I would say that the quality of candidates was outstanding in all three processes. I think our committee members come away very encouraged by the quality of people who do apply, but one of the things is that people have to apply. In the past, when we would get a nomination where, for example, somebody would write to us and say, “I nominate so-and-so to be a candidate”, I would immediately contact that person and say, “Your name has been forwarded to us as an outstanding candidate for the Supreme Court of Canada. Would you please review these materials? If you are interested in being considered, I warmly encourage you to apply.” That was the best we could do. In many cases, people feel shy about applying: “Am I being too arrogant?” It's nice for them to be able to say that they were asked to apply.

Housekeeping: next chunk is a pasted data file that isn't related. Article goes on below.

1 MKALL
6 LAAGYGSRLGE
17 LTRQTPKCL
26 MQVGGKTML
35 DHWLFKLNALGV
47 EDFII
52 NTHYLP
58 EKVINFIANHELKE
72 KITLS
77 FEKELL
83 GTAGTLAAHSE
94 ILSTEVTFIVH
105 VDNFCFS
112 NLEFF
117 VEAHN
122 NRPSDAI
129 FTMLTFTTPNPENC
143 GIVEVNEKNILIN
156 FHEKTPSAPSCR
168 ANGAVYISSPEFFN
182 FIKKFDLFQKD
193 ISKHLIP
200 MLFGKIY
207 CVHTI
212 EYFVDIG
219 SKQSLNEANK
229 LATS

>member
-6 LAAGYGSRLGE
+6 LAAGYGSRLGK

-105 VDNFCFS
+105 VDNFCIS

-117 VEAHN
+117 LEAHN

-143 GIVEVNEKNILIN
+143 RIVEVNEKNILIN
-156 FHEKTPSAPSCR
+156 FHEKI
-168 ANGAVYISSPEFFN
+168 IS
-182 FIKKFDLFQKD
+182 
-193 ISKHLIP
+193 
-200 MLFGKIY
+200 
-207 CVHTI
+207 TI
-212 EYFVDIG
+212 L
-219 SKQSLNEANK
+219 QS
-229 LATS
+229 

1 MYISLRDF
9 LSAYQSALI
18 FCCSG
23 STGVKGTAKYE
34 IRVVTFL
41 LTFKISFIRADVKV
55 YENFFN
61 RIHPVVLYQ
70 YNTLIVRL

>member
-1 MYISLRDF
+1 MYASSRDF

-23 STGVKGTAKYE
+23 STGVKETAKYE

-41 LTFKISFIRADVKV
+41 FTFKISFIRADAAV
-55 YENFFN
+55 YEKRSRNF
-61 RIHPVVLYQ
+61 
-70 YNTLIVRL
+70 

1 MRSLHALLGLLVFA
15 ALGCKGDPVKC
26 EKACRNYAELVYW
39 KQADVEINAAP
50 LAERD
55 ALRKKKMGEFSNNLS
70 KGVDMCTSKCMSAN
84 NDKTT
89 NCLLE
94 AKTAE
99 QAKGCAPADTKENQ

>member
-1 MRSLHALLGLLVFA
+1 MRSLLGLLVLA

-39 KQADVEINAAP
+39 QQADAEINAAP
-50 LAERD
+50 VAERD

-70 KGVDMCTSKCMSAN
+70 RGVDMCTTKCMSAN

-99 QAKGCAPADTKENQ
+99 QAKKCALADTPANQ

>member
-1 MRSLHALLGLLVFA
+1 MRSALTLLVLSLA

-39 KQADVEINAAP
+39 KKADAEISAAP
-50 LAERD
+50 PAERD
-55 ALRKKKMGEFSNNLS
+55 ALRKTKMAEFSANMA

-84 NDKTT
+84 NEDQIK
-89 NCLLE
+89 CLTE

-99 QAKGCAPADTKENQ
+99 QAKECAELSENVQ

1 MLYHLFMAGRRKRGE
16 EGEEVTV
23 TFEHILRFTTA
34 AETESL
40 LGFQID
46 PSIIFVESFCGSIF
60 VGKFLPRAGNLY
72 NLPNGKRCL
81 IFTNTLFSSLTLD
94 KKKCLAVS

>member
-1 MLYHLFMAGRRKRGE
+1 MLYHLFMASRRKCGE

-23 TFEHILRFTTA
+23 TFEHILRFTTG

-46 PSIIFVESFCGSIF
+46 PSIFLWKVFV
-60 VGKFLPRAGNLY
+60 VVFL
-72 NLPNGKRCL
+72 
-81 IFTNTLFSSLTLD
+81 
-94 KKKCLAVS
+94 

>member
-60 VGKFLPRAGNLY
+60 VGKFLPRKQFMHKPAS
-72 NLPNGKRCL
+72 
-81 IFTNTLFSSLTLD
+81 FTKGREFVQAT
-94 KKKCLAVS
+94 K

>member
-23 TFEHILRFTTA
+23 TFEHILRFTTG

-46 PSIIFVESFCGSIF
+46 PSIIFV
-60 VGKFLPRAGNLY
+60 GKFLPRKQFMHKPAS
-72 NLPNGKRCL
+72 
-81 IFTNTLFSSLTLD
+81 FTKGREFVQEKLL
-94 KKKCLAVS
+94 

It's something that maybe even the members of your committee might want to think about. If you think there are people you know in the areas where the seats are vacant, there would be nothing wrong with a member of Parliament writing to say, “I'd like to have so-and-so considered.” Then I or a subsequent chair might write to that person, tell them their name was forwarded—we wouldn't say who forwarded it—as an outstanding candidate, and warmly encourage them to apply.
I think the more ways we can overcome people's reluctance to apply, the better. It might well be something that members of your committee, who are very engaged with this issue, might want to address as a committee or just do as interested members of the committee.